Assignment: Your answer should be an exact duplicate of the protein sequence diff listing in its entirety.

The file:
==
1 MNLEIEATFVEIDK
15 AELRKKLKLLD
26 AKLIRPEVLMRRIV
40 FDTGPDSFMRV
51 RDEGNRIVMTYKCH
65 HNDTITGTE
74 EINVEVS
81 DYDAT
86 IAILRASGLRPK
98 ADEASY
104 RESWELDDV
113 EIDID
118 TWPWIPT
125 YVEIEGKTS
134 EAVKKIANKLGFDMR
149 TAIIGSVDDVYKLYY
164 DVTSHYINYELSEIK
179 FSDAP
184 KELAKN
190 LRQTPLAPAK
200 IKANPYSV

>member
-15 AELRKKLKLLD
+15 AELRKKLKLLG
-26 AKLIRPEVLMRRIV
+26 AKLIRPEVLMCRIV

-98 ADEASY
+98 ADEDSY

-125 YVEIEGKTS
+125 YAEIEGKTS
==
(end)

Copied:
1 MNLEIEATFVEIDK
15 AELRKKLKLLD
26 AKLIRPEVLMRRIV
40 FDTGPDSFMRV
51 RDEGNRIVMTYKCH
65 HNDTITGTE
74 EINVEVS
81 DYDAT
86 IAILRASGLRPK
98 ADEASY
104 RESWELDDV
113 EIDID
118 TWPWIPT
125 YVEIEGKTS
134 EAVKKIANKLGFDMR
149 TAIIGSVDDVYKLYY
164 DVTSHYINYELSEIK
179 FSDAP
184 KELAKN
190 LRQTPLAPAK
200 IKANPYSV

>member
-15 AELRKKLKLLD
+15 AELRKKLKLLG
-26 AKLIRPEVLMRRIV
+26 AKLIRPEVLMCRIV

-98 ADEASY
+98 ADEDSY

-125 YVEIEGKTS
+125 YAEIEGKTS